Datak did what any man in a highly patriarchal society like that of the Castithans would do to reassert himself as the patriarch: He turned to the old ways to bolster his position, completely ignoring, of course, that those old ways were also responsible for his lower caste back on the homeworld. Oh, thank goodness for Earth allowing for some wiggle room. It led to the first surprising lack of an outburst as he was harassed by E-Rep soldiers, and then became amusing as we learned that Stahma had paid said soldiers to provoke him enough to get him sent back to Reverie. Then he killed a lieutenant to punish all his lieutenants for following Stahma's orders—another idea from the motherworld—and then he severely damaged Alak's hands in his son's own record press, after complimenting him on setting up a perfect legitimate business front for the Tarrs' illegal operations.
Sadly, Datak didn't have the juice that Pottinger had, and Staham rallied the Tarr lieutenants for a formal coup, casting out Datak. It's likely that Datak just overplayed his hand, given that Stahma was perfectly happy to act indirectly at first. But it was too much, too soon, and considering how well things were working under her leadership, it would appear that the old Castithan ways just can't stand up to the power of money.
While I thought we might've gotten a more Rafe-centric episode this week, this was still the most we've really seen of him since the start of the season, and our first real look at how he's coping with the E-Rep occupation. Mostly, he's decided to stay as close to the ground as possible, even while mumbling things to impressionable young minds, like Josef's. He and Josef have the most direct beef with the E-Rep, between the condition of the mines and the loss of family members—especially compared to pretty much everybody else on the show, who either appear indifferent (the Tarrs), are acting like things haven't changed (Nolan), or are just trying to survive/make the best of it (Amanda).
Their lives, however, have been basically demolished. Rafe's a prisoner in his own home, it seems, a home he doesn't even really own any longer (and that was even more true by episode's end). Josef lost his family and is concerned about the miner community; his attack on the E-Rep caravan, and his pissing on Pottinger, were reactions to his new existence. His identity is tied up in Defiance, and the E-Rep is not Defiance. It ended up costing Josef his life, as Rafe probably realized that Josef was never going to let it go, and that a bullet to the back was a better way for the young man to go than whatever Pottinger would've done.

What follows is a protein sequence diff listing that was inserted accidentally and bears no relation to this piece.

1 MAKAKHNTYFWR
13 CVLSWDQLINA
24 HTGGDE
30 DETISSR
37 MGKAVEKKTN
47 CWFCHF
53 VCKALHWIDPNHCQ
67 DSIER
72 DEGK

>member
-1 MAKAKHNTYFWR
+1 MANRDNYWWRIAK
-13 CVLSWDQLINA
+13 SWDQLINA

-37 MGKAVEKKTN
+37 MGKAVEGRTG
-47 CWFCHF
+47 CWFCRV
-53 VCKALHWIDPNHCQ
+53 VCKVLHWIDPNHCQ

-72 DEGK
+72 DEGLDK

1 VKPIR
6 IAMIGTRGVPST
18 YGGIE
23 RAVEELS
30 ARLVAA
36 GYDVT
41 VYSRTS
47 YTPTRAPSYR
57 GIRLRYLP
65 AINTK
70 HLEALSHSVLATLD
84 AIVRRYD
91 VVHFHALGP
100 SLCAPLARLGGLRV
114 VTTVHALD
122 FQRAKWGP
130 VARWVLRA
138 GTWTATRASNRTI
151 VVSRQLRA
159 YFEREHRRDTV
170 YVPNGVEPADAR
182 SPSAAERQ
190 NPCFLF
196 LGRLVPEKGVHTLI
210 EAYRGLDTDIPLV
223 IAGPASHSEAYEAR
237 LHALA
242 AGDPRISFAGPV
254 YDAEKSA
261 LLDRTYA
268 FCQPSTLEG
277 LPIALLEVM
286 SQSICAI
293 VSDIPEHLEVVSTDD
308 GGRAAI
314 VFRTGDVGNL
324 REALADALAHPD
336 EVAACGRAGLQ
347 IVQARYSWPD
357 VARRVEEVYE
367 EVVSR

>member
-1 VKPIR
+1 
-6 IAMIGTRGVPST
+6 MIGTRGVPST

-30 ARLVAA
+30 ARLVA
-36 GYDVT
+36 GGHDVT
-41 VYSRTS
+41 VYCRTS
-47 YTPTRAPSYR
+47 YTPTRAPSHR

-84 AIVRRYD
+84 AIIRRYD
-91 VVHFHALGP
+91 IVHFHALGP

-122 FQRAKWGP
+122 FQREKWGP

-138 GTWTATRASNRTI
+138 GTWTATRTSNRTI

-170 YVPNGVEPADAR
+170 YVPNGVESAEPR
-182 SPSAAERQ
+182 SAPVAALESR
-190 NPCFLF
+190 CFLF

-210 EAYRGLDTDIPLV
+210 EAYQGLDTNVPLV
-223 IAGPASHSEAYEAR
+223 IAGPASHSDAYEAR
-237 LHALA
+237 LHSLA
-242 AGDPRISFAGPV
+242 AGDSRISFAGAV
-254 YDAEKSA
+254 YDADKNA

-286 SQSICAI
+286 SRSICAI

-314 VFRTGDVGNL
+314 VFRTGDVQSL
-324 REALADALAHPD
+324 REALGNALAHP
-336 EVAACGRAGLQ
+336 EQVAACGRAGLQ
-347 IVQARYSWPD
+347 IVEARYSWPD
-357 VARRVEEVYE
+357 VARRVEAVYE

It cost Rafe his home, as I mentioned above, but I didn't discuss what the eviction cost Pottinger. Rafe's daughter is in the care of the Tarrs (and I still don't have a clear sense of how Christie fits into their dynamics), he doesn't own his mines, and he doesn't have a home. Rafe has nothing left to lose, and that poses a lot of danger to Pottinger and the E-Rep forces in Defiance. It's a threat that Pottinger may not have expected to face.
– "If I had you sent down to Reverie or, better still, shot you in the head, it'd break Amanda’s heart, and I'm not willing to do that at the moment. If you lie to me again, Nolan, I will revise that policy."
– No Irzu nonsense this week. Praise be Irzu! @adamndirtyape offered a good read on the Irzu stuff last week, positioning it as nanotech, which makes excellent sense. Doesn't negate any of my criticisms—god-like technology still offers too many narrative outs—but at least it provides a nice potential explanation for what's going on with Irisa. Now if only I cared about it...
– I cannot remember if the information about Amanda's rape and abortion was new or not. I feel like it was, though. Can't wait to see how/if creeper Pottinger uses this bit of intel. Actually, I can wait.
– I didn't recognize the song at the end, and neither did the music identification app on my phone.
What did you think of "Beasts of Burden"?